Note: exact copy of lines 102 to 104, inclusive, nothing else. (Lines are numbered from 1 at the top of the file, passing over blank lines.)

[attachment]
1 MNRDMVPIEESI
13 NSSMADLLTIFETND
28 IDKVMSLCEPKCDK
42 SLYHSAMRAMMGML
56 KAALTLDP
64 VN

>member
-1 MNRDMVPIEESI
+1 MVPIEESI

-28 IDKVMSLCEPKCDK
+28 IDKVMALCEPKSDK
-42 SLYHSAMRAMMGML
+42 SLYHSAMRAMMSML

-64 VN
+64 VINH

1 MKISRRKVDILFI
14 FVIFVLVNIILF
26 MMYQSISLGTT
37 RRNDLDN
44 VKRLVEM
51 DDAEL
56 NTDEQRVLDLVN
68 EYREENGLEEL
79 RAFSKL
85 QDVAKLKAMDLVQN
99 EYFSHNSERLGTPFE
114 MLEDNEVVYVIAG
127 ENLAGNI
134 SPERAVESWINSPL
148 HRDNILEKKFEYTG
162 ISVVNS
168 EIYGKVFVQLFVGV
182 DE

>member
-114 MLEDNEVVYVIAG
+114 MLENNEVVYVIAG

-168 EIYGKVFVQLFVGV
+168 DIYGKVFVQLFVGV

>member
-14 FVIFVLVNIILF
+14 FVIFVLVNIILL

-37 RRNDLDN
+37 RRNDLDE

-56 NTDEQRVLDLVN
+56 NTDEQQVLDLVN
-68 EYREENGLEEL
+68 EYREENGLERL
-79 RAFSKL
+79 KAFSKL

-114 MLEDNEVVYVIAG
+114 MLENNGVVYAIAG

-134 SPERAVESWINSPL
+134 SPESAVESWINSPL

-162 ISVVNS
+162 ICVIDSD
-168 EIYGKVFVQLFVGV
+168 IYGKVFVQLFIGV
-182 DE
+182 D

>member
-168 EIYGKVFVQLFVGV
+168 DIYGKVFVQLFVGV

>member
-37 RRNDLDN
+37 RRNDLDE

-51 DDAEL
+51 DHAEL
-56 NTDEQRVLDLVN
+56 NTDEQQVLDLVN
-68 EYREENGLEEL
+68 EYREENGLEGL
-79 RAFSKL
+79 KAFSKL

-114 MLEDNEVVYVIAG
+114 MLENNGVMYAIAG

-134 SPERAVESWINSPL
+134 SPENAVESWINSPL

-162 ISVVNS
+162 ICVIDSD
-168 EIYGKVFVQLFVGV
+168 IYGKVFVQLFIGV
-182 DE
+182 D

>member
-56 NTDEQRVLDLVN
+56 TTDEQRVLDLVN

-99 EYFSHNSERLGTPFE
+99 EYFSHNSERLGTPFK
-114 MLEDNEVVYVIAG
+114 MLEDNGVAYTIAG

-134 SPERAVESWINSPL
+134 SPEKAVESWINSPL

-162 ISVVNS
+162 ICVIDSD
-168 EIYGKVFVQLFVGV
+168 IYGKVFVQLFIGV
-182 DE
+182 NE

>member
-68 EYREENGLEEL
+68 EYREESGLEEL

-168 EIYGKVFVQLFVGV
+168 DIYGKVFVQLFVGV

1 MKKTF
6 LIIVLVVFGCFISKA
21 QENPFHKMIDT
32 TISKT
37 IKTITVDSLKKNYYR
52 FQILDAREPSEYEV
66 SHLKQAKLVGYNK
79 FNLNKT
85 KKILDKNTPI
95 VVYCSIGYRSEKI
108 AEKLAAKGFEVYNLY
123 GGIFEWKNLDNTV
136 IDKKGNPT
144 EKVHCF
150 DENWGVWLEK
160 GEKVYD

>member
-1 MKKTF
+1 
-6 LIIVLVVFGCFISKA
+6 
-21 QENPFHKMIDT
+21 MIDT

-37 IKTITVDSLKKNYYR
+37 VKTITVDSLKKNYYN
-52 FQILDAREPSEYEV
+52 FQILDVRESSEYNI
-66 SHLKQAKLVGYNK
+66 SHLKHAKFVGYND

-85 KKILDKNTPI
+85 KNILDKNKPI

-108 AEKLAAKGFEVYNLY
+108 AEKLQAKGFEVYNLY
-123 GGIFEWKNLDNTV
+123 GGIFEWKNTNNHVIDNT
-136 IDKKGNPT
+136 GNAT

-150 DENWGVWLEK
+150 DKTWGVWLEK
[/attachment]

-168 EIYGKVFVQLFVGV
+168 DIYGKVFVQLFVGV

1 MKKTF